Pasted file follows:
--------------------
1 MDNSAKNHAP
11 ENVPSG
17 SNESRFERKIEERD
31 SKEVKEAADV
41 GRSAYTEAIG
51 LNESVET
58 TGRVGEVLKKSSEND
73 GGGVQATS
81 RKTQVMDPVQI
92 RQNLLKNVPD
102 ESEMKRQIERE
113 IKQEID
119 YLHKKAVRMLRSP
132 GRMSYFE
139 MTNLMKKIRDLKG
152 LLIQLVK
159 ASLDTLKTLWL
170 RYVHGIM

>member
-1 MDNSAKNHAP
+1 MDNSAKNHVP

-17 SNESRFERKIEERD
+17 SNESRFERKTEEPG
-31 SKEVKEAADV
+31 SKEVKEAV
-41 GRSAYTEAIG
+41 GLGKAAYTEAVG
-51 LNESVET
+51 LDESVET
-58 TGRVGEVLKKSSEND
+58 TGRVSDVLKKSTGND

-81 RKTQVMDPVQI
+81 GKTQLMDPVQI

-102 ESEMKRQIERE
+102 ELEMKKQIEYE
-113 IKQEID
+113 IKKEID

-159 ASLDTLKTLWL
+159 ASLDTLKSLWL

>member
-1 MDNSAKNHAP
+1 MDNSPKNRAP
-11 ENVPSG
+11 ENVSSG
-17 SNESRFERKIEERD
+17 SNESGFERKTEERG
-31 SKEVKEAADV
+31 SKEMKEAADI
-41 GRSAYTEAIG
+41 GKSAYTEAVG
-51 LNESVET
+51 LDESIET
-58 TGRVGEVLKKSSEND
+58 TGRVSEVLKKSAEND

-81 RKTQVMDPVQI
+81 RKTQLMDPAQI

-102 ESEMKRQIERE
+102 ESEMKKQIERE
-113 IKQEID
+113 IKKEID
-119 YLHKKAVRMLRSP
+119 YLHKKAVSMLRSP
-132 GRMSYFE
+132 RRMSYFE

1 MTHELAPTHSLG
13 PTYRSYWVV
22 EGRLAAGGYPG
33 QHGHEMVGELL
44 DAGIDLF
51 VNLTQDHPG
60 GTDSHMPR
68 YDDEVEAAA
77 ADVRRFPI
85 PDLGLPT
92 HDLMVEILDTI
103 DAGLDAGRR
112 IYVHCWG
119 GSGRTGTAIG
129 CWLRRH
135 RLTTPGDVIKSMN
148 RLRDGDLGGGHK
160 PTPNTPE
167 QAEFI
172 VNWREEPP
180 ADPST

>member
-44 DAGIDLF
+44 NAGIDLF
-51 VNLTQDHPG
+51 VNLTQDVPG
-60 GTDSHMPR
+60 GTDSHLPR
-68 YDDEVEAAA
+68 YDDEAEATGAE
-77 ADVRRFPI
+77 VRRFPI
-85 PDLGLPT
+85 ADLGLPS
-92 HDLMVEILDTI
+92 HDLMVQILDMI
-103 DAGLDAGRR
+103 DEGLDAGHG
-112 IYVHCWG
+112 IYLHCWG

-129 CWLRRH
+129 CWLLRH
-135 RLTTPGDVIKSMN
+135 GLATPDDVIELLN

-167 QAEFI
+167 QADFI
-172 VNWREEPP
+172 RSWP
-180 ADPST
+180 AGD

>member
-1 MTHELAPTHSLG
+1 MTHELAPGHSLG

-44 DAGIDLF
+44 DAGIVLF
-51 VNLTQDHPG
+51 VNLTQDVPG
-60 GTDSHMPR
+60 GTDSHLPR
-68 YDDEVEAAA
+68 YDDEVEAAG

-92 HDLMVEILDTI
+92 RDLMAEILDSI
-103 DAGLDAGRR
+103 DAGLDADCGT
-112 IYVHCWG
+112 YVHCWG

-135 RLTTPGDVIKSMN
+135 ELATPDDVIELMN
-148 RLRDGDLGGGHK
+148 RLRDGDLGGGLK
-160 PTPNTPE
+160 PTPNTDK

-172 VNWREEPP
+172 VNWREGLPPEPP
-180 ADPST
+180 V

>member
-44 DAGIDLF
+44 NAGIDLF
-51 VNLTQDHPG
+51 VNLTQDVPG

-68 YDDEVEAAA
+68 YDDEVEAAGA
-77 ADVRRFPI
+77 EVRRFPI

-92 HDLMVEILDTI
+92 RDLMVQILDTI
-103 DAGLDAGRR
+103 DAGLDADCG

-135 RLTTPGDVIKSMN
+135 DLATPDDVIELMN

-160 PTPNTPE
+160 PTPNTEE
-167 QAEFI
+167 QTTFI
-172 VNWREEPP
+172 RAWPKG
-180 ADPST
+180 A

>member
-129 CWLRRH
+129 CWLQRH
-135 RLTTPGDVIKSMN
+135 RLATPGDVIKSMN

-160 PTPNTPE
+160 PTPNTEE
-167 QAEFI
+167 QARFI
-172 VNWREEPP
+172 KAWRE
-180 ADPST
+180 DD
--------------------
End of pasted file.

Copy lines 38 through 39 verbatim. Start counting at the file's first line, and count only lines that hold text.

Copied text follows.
-159 ASLDTLKTLWL
+159 ASLDTLKSLWL